Ingrid Koslow
Ingrid Koslow, UCSB

Yet Another Angle on Nitride Laser Diodes (link)

University of California Santa Barbara (UCSB) and Japan’s Mitsubishi Chemical have used semi-polar free-standing gallium nitride (GaN) substrates oriented with (30-31) surface planes (Figure 1) to create laser diodes (LDs) emitting at wavelengths of around 444nm

UCSB Scientists (Chris G. Van de Walle, David Awschalom) Look Beyond Diamond, Develop Road Map for Research on Other Materials with Defects Useful for Quantum Computing
UCSB Press Release (link)

UCSB Daily Nexus (link)
A team of scientists at UC Santa Barbara that helped pioneer research into the quantum properties of a small defect found in diamonds has now used cutting-edge computational techniques to produce a road map for studying defects in alternative materials.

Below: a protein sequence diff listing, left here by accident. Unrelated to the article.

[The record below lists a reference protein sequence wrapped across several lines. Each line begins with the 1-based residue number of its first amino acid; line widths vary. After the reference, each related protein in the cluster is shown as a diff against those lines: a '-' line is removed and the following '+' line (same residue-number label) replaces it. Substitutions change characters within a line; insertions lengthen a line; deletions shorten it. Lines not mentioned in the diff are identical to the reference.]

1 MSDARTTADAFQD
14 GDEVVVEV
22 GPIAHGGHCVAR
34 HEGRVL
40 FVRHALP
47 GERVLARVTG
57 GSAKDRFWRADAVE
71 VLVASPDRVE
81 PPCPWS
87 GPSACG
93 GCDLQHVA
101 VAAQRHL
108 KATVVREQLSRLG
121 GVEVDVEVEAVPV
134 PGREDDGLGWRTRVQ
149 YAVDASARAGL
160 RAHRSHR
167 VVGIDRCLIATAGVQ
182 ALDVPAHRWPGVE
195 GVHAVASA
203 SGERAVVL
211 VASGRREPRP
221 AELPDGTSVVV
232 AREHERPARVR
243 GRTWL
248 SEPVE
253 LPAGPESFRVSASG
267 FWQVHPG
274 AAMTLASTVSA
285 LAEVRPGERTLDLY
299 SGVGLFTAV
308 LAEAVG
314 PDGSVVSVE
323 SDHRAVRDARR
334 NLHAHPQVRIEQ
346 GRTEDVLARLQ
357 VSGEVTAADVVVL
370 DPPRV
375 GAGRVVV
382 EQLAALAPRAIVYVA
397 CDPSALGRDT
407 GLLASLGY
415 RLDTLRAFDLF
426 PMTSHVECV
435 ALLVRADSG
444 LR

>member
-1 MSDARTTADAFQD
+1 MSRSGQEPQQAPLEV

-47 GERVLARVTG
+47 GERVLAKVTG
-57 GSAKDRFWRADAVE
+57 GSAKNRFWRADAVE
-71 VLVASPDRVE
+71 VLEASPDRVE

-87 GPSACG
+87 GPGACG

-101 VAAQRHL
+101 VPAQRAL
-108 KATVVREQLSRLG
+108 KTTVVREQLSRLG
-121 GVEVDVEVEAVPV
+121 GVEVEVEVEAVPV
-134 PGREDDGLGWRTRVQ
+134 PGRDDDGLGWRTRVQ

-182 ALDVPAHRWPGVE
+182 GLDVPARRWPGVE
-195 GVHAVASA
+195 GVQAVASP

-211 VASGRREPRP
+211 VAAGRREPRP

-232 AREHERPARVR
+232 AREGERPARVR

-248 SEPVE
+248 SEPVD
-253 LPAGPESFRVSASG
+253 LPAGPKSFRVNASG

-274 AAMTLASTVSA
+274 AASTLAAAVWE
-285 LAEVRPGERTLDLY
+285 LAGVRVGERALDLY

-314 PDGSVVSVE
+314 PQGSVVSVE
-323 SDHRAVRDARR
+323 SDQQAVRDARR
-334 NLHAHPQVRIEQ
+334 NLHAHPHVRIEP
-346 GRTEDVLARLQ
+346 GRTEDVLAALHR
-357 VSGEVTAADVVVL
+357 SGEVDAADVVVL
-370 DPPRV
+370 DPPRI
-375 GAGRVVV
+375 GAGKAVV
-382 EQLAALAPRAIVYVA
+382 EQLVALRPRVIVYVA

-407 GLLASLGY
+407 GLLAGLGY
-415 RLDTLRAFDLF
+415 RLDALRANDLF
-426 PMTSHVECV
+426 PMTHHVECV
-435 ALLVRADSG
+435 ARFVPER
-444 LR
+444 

The Greentech Hall of Fame - Shuji Nakamura (link)
UCSB Daily Nexus (link)

The Greentech Hall of Fame salutes 40 innovators in green for the 40th anniversay of Earth Day. Shuji Nakamura is ranked #21following Alchimedes, Henry Ford, Thomas Edison, and before Lord Kelvin, Steven Chu and Al Gore.

Good Grades for GaN HEMT Ohmic Source/Drain Contacts
y (link)
University of California Santa Barbara (UCSB) researchers have used graded indium gallium nitride (InGaN) layers to create an ‘ultra-low’ contact resistance ohmic contacts for nitride high-electron-mobility transistors (HEMTs) with a non-alloy metal [Sansaptak Dasgupta et al, Appl. Phys. Lett., vol96, p143504, 2010]. The researchers achieved contract resistances as low as 27Ω-μm.

Professor Chris Van de Walle has just been awarded the distinguished title of MRS Fellow of the Materials Research Society. The title of MRS Fellow is highly selective and honors MRS members who are notable for their distinguished research accomplishments and their outstanding contributions to the advancement of materials research, world-wide. The maximum number of new Fellow appointments each year is limited to 0.2% of the current MRS membership and truly reflects significant achievements.